This has been a strange first round on a number of fronts. Scoring is up, penalties are being called, teams are holding onto multi-goal leads, the margin of victory has never been higher, and series have never been closer. It’s been a very different Stanley Cup playoffs. The postseason is routinely unpredictable, but this is a new level for it.
It’s a whole new world out there and that’s made it difficult to feel out each series and assess what happens next — especially with things changing so quickly from game to game.
So, that’s the goal here: a team-by-team mid-series vibe check to quickly recap what’s gone right, what’s gone wrong and what hope is left. How to properly assess the vibes you ask?
Glad you brought that up, there’s only one reasonable way to measure vibes: with the words of the most popular artist in the world.
Hey, when you have a gimmick that works, it’s best to beat it into the ground until it doesn’t.
Odds of advancing: 100 percent
Vibe Check: “I only see daylight, daylight, daylight, daylight”
In the least surprising result of the first round, the Colorado Avalanche beat the Nashville Predators. It was never close as the Avalanche once again steam-rolled an inferior opponent in the opening round. I guess some things still are predictable and Colorado made due on its exorbitant 92 percent series probability. The real challenge comes next in defeating their nemesis: the second round. That’s a future problem. For now, it’s clear skies for the Cup favorite.
Odds of advancing: 0 percent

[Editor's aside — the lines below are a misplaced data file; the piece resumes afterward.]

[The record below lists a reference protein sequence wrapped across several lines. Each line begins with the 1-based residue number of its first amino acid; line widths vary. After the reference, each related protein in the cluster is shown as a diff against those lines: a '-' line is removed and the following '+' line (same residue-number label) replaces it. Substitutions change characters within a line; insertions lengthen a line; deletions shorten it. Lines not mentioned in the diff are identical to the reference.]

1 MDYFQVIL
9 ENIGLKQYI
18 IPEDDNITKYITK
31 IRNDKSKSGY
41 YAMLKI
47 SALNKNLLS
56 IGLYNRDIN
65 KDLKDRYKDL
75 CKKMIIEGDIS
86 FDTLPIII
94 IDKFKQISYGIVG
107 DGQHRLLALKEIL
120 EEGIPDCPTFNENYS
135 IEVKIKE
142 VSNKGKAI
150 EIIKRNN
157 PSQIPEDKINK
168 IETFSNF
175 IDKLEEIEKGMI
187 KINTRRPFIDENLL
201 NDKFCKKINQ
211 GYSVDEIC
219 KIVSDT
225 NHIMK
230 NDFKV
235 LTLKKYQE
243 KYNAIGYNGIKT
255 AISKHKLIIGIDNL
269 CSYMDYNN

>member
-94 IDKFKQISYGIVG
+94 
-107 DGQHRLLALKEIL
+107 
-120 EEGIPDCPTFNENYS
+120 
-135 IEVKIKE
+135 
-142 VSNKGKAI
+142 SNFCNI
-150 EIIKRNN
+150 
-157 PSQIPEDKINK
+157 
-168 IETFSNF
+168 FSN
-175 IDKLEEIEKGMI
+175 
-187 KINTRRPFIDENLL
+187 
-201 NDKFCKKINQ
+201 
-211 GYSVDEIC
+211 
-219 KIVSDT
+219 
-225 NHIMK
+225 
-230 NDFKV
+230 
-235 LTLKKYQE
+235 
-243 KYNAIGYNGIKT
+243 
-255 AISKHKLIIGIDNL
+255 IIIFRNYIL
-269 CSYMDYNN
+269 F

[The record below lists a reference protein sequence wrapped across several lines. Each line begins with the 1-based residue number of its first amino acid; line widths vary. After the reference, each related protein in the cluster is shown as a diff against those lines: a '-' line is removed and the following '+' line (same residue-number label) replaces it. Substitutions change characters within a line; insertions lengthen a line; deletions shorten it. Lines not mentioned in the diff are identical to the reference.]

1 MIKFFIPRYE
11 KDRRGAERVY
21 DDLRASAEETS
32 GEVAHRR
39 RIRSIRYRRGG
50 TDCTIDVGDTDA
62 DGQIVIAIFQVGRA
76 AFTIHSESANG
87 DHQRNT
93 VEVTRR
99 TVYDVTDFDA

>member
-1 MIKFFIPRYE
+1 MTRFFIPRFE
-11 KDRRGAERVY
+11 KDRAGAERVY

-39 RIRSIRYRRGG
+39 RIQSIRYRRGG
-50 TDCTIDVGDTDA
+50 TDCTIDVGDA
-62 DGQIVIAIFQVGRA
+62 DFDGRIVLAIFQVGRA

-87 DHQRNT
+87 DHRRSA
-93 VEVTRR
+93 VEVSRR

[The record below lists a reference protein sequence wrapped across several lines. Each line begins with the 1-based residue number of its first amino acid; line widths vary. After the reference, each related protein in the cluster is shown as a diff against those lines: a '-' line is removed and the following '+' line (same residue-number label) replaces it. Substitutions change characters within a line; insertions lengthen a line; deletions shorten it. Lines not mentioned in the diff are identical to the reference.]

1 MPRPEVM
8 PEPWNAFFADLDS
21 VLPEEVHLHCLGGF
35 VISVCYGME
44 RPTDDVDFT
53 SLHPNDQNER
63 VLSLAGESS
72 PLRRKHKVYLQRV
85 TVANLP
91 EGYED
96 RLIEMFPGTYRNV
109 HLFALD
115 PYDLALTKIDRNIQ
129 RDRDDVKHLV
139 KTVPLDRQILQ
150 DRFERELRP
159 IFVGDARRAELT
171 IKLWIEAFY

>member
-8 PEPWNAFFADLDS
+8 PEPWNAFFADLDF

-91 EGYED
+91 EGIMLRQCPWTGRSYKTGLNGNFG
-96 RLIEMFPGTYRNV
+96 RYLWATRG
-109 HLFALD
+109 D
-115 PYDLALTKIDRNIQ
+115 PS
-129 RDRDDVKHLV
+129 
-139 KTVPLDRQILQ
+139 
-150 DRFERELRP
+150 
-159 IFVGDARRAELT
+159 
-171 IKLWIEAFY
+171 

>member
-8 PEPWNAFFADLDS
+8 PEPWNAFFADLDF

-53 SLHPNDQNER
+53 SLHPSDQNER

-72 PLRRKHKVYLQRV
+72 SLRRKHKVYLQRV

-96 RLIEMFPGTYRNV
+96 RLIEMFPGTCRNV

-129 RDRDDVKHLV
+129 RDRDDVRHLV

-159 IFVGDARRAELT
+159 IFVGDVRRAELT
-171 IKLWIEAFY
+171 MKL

Vibe Check: “I’m sorry, the old Taylor can’t come to the phone right now. Why? Oh, ’cause she’s dead.”
Would this series have been different with Juuse Saros? Maybe Nashville steals one of the tighter games, but probably not on the whole. There isn’t much to take out of this series other than the understanding that the Predators are very far from what it takes to truly contend. If Colorado is the bar the Predators are well below it. The dream with this core feels like it’s over.
Odds of advancing: 68 percent
Vibe Check: “Are we out of the woods yet?”
Naturally, the woodsy vibe goes to the Wild. But no, at 2-2 they’re not even close to out of the woods yet. The Blues have injury problems, are getting caved in at five-on-five as expected, and have an ever-depleting blue line that might suggest the hard part of this series is over. But Game 4 beckoned with a new goalie in net and a fierce resolve that Minnesota couldn’t figure out through the first two periods. The Wild made it spicy in the third, but the comeback kings couldn’t get it done this time.
The Wild are still in the driver’s seat with home-ice advantage in the remaining games and have earned 62 percent of the expected goals so far. They’ve been the better team on aggregate and there’s very good reason to feel comfortable about the team’s chances of winning the series. The vibes should be good, but there’s still that fear that naturally arises from Minnesota sports, which is where the woodsy motif fits perfectly. The Blues are battered and bruised, looking like a very beatable team. But beatable is no guarantee — they’re still lurking in the shadows of the tree-line, ready to take this series the distance.